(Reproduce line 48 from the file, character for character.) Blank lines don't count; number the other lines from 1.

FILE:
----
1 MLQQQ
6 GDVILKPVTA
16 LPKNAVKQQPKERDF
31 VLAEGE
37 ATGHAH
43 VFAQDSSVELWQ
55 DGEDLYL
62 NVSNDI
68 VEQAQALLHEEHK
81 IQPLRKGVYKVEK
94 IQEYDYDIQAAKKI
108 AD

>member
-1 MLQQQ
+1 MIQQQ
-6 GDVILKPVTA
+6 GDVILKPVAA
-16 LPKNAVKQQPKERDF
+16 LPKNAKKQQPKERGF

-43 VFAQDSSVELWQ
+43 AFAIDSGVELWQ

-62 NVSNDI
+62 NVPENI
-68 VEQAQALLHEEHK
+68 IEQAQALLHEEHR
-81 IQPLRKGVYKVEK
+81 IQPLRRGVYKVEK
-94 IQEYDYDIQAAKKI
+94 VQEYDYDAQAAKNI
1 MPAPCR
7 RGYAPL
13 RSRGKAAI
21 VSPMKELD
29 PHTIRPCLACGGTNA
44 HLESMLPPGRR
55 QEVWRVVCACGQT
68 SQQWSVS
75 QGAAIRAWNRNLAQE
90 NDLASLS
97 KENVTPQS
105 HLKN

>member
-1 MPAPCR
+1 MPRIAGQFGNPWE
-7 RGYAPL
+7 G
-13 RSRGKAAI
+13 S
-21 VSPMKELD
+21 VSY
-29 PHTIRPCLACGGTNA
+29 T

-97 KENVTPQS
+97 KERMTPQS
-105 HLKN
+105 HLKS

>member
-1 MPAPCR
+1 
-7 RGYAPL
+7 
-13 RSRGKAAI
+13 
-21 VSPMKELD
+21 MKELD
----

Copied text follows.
+13 S